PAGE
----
This is what we know about water-pump windmills, thanks to a visit to the American Wind Power Center, in Lubbock, Texas. Located in a long riverside park that snakes through the city, the Center displays about fifty working windmills on its grounds, making a beautiful sight, and inside Outside the museum ... the building are another hundred models. Once there were dozens of windmill manufacturers, but now there are just two -- the Aermotor company of San Angelo, Texas, and another in Nebraska. That's not counting the Australians, who make a giant windmill under the brand name of Southern Cross. The museum is just one of the stops along the Wind Power Trail, which winds in a lazy circle through Texas, Oklahoma, Kansas and Nebraska.
The museum is staffed by volunteers, and one, an older lady who had spent all her life on cattle ranches, immediately grabbed hold of us and eagerly described the acquisition of the collection, spearheaded by another woman, a professor at Texas Tech, who saw the collection for sale and ... and inside wanted to acquire it for the University. She succeeded, and the museum was born.
As windmill idiots, we had to learn about all the engineering problems: using a counter balance so that the windmill doesn't fall over when the wind is blowing; and providing a method of feathering the blades when the wind is blowing too hard. We already knew about the easy technique of using a vane to point the blades into the wind. Sometimes a second vane was used which caused the windmill to turn away from the wind when it was blowing too fast. We were unfamiliar with the design which split the blades into folding sections; when the wind blew hard, the mill changed shape to look like a bottomless wooden basket, and the air moved right through the hole without damaging the sides.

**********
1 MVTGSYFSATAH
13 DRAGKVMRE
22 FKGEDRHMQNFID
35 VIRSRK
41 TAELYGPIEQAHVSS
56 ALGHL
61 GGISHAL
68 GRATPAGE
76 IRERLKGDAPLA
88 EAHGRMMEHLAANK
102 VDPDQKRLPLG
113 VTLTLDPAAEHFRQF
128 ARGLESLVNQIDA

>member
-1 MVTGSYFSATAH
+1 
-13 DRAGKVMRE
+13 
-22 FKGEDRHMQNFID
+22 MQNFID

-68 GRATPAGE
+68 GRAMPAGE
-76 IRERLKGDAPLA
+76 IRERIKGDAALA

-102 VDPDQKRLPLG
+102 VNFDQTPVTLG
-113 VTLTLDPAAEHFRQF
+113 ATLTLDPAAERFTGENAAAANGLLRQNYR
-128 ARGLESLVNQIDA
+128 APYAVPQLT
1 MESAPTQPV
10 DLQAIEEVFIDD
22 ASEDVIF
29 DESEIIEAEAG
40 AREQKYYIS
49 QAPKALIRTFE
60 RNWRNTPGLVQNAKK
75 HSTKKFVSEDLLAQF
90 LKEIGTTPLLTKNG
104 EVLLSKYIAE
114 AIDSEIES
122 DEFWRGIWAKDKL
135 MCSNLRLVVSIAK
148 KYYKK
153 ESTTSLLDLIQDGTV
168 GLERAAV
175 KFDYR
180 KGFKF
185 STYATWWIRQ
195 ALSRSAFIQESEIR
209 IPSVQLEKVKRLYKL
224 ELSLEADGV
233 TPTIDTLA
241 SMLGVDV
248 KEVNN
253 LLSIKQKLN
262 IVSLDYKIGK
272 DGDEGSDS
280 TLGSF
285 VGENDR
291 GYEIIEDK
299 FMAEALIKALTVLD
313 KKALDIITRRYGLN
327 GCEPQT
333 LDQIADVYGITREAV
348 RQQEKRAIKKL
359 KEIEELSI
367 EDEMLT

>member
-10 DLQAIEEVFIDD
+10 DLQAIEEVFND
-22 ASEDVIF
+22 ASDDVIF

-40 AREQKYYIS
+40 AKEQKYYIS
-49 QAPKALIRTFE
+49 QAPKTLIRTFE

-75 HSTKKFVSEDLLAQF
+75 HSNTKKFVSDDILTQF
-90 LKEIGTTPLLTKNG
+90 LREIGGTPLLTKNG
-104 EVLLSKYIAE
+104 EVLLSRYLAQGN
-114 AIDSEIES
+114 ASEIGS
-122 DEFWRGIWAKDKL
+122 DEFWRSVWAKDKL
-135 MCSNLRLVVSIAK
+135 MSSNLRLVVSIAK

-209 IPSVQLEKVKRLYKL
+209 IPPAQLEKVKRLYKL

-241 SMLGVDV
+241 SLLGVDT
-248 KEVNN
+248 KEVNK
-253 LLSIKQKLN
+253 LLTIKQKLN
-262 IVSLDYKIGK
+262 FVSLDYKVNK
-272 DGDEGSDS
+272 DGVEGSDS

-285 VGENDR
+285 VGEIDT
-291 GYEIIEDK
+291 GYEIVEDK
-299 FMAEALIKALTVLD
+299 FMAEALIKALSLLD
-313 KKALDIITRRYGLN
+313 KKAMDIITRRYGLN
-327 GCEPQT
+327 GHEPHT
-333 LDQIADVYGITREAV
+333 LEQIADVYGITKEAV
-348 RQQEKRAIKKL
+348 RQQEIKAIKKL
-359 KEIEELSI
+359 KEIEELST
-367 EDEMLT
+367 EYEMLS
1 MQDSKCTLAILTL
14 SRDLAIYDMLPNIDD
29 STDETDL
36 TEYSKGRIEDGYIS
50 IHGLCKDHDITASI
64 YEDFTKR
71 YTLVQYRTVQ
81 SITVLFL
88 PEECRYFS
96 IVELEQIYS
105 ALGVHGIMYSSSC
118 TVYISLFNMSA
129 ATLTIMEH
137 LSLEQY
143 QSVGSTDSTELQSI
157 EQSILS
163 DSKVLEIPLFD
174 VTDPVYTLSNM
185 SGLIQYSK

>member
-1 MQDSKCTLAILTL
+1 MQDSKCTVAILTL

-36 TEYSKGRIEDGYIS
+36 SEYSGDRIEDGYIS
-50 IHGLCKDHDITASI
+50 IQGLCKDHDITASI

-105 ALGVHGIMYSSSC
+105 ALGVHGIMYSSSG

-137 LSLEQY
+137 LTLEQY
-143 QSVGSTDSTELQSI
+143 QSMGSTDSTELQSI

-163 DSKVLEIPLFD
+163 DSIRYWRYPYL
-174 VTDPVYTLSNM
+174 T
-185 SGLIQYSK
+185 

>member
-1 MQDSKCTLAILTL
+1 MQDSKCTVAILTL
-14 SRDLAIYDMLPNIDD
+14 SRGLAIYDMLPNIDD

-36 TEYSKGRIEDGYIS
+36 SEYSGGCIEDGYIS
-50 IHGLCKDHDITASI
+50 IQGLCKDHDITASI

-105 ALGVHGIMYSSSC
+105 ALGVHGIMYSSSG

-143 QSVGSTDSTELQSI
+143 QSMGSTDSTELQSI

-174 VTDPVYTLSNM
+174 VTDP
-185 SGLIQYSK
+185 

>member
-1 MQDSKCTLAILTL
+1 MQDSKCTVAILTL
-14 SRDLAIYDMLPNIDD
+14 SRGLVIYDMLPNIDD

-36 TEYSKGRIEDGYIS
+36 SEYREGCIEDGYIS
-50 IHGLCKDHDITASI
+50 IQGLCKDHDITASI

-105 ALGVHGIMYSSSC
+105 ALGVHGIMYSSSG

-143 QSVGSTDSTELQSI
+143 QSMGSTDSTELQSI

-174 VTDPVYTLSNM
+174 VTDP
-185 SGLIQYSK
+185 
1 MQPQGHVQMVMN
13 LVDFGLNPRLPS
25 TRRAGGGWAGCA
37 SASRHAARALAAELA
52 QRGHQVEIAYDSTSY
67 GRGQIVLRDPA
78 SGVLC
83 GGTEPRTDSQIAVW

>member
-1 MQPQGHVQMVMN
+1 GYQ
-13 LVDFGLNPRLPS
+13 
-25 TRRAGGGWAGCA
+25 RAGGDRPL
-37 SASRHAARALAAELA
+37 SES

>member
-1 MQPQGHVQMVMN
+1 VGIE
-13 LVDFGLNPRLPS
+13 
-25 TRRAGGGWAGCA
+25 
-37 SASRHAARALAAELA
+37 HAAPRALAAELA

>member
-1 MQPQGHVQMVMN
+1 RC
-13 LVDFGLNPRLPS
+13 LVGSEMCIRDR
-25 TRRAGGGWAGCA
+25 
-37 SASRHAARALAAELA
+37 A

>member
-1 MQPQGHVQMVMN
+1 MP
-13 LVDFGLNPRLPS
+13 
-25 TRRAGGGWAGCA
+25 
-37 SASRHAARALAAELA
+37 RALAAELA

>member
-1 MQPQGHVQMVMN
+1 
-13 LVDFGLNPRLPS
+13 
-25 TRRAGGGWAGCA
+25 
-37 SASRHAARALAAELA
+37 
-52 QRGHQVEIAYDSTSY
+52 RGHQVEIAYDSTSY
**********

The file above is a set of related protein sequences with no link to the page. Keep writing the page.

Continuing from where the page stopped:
Even when better designs preserved the windmills from storms, the ranchers still had plenty to do to maintain the mills, keeping the bearings oiled and greased and inspecting the framework and blades for damage. If a blade was broken the mill would be out of balance, and the bearings wore out faster. The industry worked to develop sealed bearings which would last longer under the harsh plains weather.
It was surprising that the inventors did not flock to Washington to patent their designs, but the business went along with lots of good individual ideas, and windmill salesmen travelled from one ranch to another carrying a working model of their mill. The first actual windmill patent in the U.S. was in 1854. In the early days lots of self-sufficient ranchers built and repaired their own windmills.
A full-grown steer drinks 15 gallons of water at a time, so windmills were absolutely essential if the dry plains were to be used for ranching. The number of mills required related to the size of the herd, but of course that was also limited by the quality and extent of the pasture land. Just as the fierce winters required the rancher to shelter the cattle, so the long hot summers made plenty of good windmills an Working models absolute necessity.
One of the real impetuses for windmill development in the plains was not cattle ranching at all, but rather the railroads. Watering stations were spaced twenty miles apart to allow steam locomotives to take on water, and before electric power these watering stations were all powered by windmills.
Even with modern technology, windmills are still a vital part of western cattle ranching; they're much more cost effective than laying power lines to put in electric pumps. With the cost of generated energy continuing to rise, while the cost of the wind stays at zero, windmills will be around indefinitely.